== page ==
The multifamily asset class has captured a lofty position within the commercial real estate industry as an investment preference in recent years. It is relatively easy to see why too.
As the economy has expanded, jobs have been created, attracting people to markets up and down the West Coast. That growth has driven high demand for apartments in markets like Seattle, the Bay Area, and Southern California, as these workers seek out new places to live. Steep housing prices, coupled with lifestyle decisions, often by Millennials to delay starting families and remain in urban settings longer, has resulted in multifamily properties enjoying newfound popularity and sustained interest. That has not escaped the notice of those who invest in commercial real estate.
Kidder Mathews research reveals the multifamily sector is experiencing a renaissance unparalleled in its history. Although new development in 2019 slowed from the previous year’s frantic pace, there is still a strong demand for new units due to the rising costs of homeownership. Q1 2019 transaction volume remained strong, cap rates have stabilized, ranging between 3% and 5%, and average sales prices increased by nearly 13% per unit, year-over-year. Currently, multifamily assets are trading above $249,603 per unit, and asking rents have risen by almost 2.15% to $1,714.
The multifamily market remains undersupplied as developers have adjusted their focus to cater to high-income renters. Household formation trends are also impacting the supply-demand equation.
Research shows that from 2010 to the end of 2017, 8.3 million households formed in the United States. Developers added roughly 4.9 million new housing units, translating into a shortfall of some 3.4 million homes. This supply-demand imbalance largely offset a period of overbuilding between 2003 and 2006. Experts don’t expect this imbalance to persist indefinitely, but in the near future, household formation is expected to exceed the supply of new multifamily and single-family housing units.
Another factor to consider is that luxury, urban rentals have been the favored multifamily property type by developers, which has created an abundance of supply for affluent renters. It has left middle-and lower-income renter households undersupplied and with few options. That has created potential opportunities for enterprising developers to capitalize on deals in these underserved markets. Although the high-end, amenity-rich product sector faces upward vacancy pressure, demand for such multifamily units is still extremely strong. All of the signs point to continued growth in the apartment sector in the years ahead.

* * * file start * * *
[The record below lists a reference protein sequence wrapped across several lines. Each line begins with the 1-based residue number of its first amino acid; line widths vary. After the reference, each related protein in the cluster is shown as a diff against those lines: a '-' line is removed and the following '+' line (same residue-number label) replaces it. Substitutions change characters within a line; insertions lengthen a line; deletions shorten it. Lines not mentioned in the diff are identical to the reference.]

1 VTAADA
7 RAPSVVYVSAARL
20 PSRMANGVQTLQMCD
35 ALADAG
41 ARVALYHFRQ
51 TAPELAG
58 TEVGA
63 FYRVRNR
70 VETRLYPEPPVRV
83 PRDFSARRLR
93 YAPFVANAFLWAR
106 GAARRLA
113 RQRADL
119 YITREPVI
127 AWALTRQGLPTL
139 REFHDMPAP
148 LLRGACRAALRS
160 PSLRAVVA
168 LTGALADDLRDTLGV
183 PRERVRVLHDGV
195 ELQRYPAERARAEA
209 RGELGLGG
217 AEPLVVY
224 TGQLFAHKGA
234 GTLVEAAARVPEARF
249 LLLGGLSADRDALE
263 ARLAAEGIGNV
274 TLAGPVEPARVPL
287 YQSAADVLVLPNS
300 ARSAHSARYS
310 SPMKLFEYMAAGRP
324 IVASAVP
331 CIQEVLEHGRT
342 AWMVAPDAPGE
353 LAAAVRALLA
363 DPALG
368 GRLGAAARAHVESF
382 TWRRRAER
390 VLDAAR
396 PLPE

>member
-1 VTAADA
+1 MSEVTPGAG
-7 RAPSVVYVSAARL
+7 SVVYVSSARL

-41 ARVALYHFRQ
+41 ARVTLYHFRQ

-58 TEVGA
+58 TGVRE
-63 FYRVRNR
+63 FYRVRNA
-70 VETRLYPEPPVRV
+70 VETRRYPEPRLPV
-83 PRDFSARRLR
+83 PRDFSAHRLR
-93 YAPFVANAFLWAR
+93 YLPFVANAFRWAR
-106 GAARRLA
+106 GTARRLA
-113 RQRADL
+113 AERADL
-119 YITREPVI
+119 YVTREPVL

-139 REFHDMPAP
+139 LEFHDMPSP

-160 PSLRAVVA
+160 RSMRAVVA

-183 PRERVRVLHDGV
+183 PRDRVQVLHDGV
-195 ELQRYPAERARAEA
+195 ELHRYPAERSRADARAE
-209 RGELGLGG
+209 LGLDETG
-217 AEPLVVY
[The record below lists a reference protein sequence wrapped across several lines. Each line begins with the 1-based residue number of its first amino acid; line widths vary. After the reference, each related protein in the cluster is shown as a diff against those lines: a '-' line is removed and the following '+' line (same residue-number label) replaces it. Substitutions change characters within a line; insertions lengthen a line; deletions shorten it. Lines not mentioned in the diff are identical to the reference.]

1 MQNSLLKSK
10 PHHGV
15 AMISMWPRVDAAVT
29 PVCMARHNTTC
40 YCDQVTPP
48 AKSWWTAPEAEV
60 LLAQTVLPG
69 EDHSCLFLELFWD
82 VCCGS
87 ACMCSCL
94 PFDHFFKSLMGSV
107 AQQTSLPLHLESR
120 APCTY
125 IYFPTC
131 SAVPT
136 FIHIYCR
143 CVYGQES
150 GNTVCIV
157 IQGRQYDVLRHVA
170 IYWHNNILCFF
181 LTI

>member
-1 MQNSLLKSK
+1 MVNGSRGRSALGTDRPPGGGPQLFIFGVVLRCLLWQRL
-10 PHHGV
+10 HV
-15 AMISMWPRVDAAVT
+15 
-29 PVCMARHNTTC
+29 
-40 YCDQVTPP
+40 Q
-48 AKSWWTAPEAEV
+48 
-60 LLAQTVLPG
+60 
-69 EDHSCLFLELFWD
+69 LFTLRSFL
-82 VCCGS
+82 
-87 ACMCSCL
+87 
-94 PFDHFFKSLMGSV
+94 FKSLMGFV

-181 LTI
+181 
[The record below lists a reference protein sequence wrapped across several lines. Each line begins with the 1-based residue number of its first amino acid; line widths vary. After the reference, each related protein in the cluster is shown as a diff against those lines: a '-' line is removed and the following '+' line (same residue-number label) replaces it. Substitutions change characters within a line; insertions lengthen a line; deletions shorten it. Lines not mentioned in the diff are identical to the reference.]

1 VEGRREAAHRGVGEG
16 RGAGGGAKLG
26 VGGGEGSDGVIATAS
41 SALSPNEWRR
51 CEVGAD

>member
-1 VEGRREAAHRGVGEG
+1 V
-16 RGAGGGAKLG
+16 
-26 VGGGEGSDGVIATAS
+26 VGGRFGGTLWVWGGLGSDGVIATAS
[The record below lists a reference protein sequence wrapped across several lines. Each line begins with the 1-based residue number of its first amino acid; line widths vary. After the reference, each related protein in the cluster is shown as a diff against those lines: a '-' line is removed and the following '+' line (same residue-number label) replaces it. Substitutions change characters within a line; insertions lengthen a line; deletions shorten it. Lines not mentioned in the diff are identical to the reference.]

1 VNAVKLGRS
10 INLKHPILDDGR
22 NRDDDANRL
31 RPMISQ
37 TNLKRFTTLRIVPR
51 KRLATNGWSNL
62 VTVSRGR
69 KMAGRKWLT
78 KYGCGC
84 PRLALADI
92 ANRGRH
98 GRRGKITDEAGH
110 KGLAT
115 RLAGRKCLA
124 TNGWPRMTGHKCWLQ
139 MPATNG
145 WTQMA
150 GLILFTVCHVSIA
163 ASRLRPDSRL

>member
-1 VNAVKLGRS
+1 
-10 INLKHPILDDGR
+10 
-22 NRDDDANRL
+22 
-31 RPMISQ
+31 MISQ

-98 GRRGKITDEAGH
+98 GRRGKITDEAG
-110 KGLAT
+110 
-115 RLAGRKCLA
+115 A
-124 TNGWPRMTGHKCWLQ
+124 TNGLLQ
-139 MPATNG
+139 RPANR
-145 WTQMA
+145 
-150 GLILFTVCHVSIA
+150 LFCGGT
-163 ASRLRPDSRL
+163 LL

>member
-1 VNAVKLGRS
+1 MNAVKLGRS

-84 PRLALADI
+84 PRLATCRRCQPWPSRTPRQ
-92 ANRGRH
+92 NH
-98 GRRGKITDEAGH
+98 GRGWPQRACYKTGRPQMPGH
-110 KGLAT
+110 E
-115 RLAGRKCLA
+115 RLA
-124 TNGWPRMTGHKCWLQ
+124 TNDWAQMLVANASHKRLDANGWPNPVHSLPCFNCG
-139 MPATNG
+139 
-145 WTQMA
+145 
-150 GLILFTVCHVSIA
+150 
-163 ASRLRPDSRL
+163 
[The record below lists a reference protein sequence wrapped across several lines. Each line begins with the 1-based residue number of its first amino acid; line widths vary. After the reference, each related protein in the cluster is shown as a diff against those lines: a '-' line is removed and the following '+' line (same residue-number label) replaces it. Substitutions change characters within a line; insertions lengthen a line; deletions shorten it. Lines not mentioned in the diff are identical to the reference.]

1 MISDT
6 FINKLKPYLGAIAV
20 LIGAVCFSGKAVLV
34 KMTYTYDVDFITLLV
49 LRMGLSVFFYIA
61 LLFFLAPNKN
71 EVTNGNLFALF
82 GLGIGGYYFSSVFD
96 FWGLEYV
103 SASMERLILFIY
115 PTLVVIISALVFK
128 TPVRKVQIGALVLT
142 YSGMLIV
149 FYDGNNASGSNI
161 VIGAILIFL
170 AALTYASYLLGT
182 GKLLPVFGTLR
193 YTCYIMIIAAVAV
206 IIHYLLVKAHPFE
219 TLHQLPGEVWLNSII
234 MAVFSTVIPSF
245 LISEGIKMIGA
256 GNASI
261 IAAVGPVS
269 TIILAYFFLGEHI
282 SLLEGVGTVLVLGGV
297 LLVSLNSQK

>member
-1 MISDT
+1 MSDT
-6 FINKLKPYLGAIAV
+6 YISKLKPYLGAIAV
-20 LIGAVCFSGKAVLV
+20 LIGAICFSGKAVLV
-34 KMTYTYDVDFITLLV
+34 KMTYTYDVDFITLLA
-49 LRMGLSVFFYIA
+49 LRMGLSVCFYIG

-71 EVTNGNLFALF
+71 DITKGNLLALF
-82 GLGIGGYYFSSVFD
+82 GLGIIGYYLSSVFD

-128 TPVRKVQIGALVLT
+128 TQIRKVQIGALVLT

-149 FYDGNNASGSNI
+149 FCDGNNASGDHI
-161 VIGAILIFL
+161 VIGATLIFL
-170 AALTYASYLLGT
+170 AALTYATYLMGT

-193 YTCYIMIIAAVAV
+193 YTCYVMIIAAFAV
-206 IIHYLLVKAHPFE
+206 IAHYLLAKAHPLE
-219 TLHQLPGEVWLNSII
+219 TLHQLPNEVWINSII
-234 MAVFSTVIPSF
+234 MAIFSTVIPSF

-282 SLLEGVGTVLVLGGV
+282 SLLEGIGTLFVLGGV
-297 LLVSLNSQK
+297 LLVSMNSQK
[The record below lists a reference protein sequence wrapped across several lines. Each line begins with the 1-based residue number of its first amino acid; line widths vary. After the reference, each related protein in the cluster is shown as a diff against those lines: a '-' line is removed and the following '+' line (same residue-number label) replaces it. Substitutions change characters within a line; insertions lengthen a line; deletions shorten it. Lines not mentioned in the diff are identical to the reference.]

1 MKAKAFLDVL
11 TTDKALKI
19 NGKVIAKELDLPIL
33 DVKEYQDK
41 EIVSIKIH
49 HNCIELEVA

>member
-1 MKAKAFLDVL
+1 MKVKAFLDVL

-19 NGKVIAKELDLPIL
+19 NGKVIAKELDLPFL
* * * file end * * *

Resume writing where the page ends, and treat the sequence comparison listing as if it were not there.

Kidder Mathews’ recent addition of a six-person team, led by Dylan Simon and Jerrid Anderson, has served to bolster its rapidly growing multifamily footprint across all offices. The team specializes in multifamily investment properties and development land sales in greater Seattle and the Puget Sound region.
Kidder Mathews’ Brian Hatcher, Regional President Brokerage, said of the additions, “Simon and Anderson complete an important piece to Kidder Mathews’ strategy of assembling a coordinated network of the most skilled and accomplished investment sales professionals along the West Coast.”
The group has completed roughly $1 billion in combined multifamily investment transaction volume, encompassing sales of more than 7,000 units, over the past five years. Also joining were three additional brokers: Matt Laird, who specializes in multifamily investments, Alex Mundy, a debt & equity finance specialist, and Tyler Blaikie, a financial analyst, as well as marketing specialist, Cate Chase.
The addition of a top-performing multifamily investment team was a strategic move that sets up continued growth of the firm in a key sector. Kidder Mathews is the largest independently owned commercial real estate firm on the West Coast, with 800 real estate professionals and staff in 22 offices in Washington, Oregon, California, Nevada, and Arizona.